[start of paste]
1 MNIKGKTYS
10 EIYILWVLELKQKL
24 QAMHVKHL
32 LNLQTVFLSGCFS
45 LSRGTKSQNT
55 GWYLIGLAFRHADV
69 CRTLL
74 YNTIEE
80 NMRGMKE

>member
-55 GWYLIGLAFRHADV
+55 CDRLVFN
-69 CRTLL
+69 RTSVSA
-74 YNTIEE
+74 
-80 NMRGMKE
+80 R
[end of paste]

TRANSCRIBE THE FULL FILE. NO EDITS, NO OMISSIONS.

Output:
1 MNIKGKTYS
10 EIYILWVLELKQKL
24 QAMHVKHL
32 LNLQTVFLSGCFS
45 LSRGTKSQNT
55 GWYLIGLAFRHADV
69 CRTLL
74 YNTIEE
80 NMRGMKE

>member
-55 GWYLIGLAFRHADV
+55 CDRLVFN
-69 CRTLL
+69 RTSVSA
-74 YNTIEE
+74 
-80 NMRGMKE
+80 R